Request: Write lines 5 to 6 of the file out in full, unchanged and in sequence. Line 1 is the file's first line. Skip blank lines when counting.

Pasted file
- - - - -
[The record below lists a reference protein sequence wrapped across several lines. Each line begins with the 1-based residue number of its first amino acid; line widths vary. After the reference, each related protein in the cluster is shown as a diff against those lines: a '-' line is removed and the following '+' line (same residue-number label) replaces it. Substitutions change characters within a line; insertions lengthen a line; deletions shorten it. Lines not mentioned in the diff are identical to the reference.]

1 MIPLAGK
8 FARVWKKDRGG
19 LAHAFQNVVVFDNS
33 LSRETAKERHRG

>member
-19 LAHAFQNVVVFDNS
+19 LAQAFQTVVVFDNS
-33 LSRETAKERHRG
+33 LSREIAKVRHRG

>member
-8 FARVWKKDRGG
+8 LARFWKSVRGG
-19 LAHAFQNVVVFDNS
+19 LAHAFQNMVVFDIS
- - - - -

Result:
33 LSRETAKERHRG

>member